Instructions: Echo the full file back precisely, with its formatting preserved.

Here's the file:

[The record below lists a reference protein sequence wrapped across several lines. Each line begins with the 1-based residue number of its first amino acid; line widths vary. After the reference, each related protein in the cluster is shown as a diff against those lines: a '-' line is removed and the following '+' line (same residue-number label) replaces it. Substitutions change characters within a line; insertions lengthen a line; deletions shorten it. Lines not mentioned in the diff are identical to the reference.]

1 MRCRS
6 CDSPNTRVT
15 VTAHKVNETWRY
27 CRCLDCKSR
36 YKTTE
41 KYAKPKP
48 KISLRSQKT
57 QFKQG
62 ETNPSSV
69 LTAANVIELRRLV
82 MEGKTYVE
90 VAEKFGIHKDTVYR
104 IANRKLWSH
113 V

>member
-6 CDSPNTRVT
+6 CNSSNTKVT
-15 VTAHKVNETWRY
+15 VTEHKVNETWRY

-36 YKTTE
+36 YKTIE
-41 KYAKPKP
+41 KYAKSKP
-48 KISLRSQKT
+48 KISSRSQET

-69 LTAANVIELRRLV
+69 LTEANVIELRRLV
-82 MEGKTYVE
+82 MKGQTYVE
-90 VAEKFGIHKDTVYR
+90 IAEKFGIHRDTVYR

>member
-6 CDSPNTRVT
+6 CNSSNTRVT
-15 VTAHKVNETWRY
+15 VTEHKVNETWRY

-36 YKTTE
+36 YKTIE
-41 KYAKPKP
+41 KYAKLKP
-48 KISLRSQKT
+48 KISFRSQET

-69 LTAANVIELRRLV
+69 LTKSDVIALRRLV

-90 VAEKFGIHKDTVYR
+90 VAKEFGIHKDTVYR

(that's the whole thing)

[The record below lists a reference protein sequence wrapped across several lines. Each line begins with the 1-based residue number of its first amino acid; line widths vary. After the reference, each related protein in the cluster is shown as a diff against those lines: a '-' line is removed and the following '+' line (same residue-number label) replaces it. Substitutions change characters within a line; insertions lengthen a line; deletions shorten it. Lines not mentioned in the diff are identical to the reference.]

1 MRCRS
6 CDSPNTRVT
15 VTAHKVNETWRY
27 CRCLDCKSR
36 YKTTE
41 KYAKPKP
48 KISLRSQKT
57 QFKQG
62 ETNPSSV
69 LTAANVIELRRLV
82 MEGKTYVE
90 VAEKFGIHKDTVYR
104 IANRKLWSH
113 V

>member
-6 CDSPNTRVT
+6 CNSSNTKVT
-15 VTAHKVNETWRY
+15 VTEHKVNETWRY

-36 YKTTE
+36 YKTIE
-41 KYAKPKP
+41 KYAKSKP
-48 KISLRSQKT
+48 KISSRSQET

-69 LTAANVIELRRLV
+69 LTEANVIELRRLV
-82 MEGKTYVE
+82 MKGQTYVE
-90 VAEKFGIHKDTVYR
+90 IAEKFGIHRDTVYR

>member
-6 CDSPNTRVT
+6 CNSSNTRVT
-15 VTAHKVNETWRY
+15 VTEHKVNETWRY

-36 YKTTE
+36 YKTIE
-41 KYAKPKP
+41 KYAKLKP
-48 KISLRSQKT
+48 KISFRSQET

-69 LTAANVIELRRLV
+69 LTKSDVIALRRLV

-90 VAEKFGIHKDTVYR
+90 VAKEFGIHKDTVYR